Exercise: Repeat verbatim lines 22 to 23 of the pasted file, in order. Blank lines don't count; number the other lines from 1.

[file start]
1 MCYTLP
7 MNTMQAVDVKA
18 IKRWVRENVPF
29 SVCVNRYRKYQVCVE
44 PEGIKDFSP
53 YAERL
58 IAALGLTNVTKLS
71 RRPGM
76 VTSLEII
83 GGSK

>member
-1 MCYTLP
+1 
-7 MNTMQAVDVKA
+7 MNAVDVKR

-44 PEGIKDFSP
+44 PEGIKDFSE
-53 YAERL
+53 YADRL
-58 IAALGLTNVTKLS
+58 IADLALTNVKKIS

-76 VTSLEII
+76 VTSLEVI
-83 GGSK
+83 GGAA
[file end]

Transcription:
-76 VTSLEII
+76 VTSLEVI